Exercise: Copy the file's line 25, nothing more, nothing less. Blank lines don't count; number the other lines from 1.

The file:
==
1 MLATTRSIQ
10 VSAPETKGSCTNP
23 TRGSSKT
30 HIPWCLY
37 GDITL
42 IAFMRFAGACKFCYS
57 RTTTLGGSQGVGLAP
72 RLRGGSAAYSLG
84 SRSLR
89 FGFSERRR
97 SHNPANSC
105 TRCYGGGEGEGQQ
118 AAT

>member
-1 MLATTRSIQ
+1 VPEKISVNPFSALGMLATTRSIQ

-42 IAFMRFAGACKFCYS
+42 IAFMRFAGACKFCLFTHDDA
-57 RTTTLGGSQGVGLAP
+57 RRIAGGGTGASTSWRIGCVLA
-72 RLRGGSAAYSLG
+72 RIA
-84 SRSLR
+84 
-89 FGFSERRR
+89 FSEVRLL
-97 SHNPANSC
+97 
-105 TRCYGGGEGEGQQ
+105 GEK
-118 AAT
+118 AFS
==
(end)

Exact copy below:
-89 FGFSERRR